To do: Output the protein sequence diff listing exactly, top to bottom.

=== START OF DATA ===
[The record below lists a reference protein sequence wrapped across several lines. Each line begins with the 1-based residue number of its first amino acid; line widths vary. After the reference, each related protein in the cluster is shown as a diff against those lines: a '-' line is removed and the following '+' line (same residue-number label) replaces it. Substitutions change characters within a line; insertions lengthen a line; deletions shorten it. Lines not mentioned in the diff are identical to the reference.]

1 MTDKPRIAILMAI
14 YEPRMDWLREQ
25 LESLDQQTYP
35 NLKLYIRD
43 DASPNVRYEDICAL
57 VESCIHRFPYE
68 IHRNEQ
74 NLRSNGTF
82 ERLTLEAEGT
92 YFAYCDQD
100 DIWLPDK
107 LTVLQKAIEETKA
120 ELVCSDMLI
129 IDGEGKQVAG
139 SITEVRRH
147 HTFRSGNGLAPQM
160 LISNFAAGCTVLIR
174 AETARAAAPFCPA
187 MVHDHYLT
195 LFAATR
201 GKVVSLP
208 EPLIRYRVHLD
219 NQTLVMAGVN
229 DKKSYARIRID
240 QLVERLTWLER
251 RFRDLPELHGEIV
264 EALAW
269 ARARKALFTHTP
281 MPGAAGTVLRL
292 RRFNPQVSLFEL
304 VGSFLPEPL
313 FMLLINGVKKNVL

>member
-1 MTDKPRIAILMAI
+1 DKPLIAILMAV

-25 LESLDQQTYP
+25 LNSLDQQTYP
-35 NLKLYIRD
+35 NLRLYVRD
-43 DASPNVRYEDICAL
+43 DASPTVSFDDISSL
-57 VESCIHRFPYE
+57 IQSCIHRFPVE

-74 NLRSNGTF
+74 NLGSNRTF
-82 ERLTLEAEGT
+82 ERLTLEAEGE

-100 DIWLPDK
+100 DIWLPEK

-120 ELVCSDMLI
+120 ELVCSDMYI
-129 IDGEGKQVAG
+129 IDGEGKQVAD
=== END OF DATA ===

[The record below lists a reference protein sequence wrapped across several lines. Each line begins with the 1-based residue number of its first amino acid; line widths vary. After the reference, each related protein in the cluster is shown as a diff against those lines: a '-' line is removed and the following '+' line (same residue-number label) replaces it. Substitutions change characters within a line; insertions lengthen a line; deletions shorten it. Lines not mentioned in the diff are identical to the reference.]

1 MTDKPRIAILMAI
14 YEPRMDWLREQ
25 LESLDQQTYP
35 NLKLYIRD
43 DASPNVRYEDICAL
57 VESCIHRFPYE
68 IHRNEQ
74 NLRSNGTF
82 ERLTLEAEGT
92 YFAYCDQD
100 DIWLPDK
107 LTVLQKAIEETKA
120 ELVCSDMLI
129 IDGEGKQVAG
139 SITEVRRH
147 HTFRSGNGLAPQM
160 LISNFAAGCTVLIR
174 AETARAAAPFCPA
187 MVHDHYLT
195 LFAATR
201 GKVVSLP
208 EPLIRYRVHLD
219 NQTLVMAGVN
229 DKKSYARIRID
240 QLVERLTWLER
251 RFRDLPELHGEIV
264 EALAW
269 ARARKALFTHTP
281 MPGAAGTVLRL
292 RRFNPQVSLFEL
304 VGSFLPEPL
313 FMLLINGVKKNVL

>member
-1 MTDKPRIAILMAI
+1 DKPLIAILMAV

-25 LESLDQQTYP
+25 LNSLDQQTYP
-35 NLKLYIRD
+35 NLRLYVRD
-43 DASPNVRYEDICAL
+43 DASPTVSFDDISSL
-57 VESCIHRFPYE
+57 IQSCIHRFPVE

-74 NLRSNGTF
+74 NLGSNRTF
-82 ERLTLEAEGT
+82 ERLTLEAEGE

-100 DIWLPDK
+100 DIWLPEK

-120 ELVCSDMLI
+120 ELVCSDMYI
-129 IDGEGKQVAG
+129 IDGEGKQVAD